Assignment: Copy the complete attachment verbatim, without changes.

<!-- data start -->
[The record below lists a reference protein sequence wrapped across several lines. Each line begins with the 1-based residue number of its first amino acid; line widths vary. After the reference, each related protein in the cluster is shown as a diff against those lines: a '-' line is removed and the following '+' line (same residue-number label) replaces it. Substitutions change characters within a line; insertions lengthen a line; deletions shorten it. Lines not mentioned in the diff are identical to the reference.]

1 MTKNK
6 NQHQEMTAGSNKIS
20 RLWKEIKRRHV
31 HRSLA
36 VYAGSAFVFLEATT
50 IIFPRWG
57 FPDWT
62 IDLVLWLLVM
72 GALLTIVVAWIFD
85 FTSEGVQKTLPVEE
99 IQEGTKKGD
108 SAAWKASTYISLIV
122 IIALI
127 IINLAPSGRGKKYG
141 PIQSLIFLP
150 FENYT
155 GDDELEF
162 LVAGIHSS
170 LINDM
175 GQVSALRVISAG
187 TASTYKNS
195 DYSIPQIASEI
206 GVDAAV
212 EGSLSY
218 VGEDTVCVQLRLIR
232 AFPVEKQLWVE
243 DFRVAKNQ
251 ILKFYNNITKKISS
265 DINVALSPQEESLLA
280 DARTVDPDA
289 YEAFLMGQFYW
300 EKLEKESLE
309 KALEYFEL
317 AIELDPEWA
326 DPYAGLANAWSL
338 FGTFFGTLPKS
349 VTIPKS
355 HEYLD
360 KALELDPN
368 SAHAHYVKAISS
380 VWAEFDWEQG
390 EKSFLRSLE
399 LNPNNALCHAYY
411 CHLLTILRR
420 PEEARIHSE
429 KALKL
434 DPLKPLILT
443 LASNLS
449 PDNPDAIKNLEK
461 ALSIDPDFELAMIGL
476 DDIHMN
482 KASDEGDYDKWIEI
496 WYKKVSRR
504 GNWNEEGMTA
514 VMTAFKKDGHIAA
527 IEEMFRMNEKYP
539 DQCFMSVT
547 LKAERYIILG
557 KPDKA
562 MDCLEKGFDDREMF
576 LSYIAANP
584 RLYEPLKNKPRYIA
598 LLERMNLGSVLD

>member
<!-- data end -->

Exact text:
[The record below lists a reference protein sequence wrapped across several lines. Each line begins with the 1-based residue number of its first amino acid; line widths vary. After the reference, each related protein in the cluster is shown as a diff against those lines: a '-' line is removed and the following '+' line (same residue-number label) replaces it. Substitutions change characters within a line; insertions lengthen a line; deletions shorten it. Lines not mentioned in the diff are identical to the reference.]

1 MTKNK
6 NQHQEMTAGSNKIS
20 RLWKEIKRRHV
31 HRSLA
36 VYAGSAFVFLEATT
50 IIFPRWG
57 FPDWT
62 IDLVLWLLVM
72 GALLTIVVAWIFD
85 FTSEGVQKTLPVEE
99 IQEGTKKGD
108 SAAWKASTYISLIV
122 IIALI
127 IINLAPSGRGKKYG
141 PIQSLIFLP
150 FENYT
155 GDDELEF
162 LVAGIHSS
170 LINDM
175 GQVSALRVISAG
187 TASTYKNS
195 DYSIPQIASEI
206 GVDAAV
212 EGSLSY
218 VGEDTVCVQLRLIR
232 AFPVEKQLWVE
243 DFRVAKNQ
251 ILKFYNNITKKISS
265 DINVALSPQEESLLA
280 DARTVDPDA
289 YEAFLMGQFYW
300 EKLEKESLE
309 KALEYFEL
317 AIELDPEWA
326 DPYAGLANAWSL
338 FGTFFGTLPKS
349 VTIPKS
355 HEYLD
360 KALELDPN
368 SAHAHYVKAISS
380 VWAEFDWEQG
390 EKSFLRSLE
399 LNPNNALCHAYY
411 CHLLTILRR
420 PEEARIHSE
429 KALKL
434 DPLKPLILT
443 LASNLS
449 PDNPDAIKNLEK
461 ALSIDPDFELAMIGL
476 DDIHMN
482 KASDEGDYDKWIEI
496 WYKKVSRR
504 GNWNEEGMTA
514 VMTAFKKDGHIAA
527 IEEMFRMNEKYP
539 DQCFMSVT
547 LKAERYIILG
557 KPDKA
562 MDCLEKGFDDREMF
576 LSYIAANP
584 RLYEPLKNKPRYIA
598 LLERMNLGSVLD

>member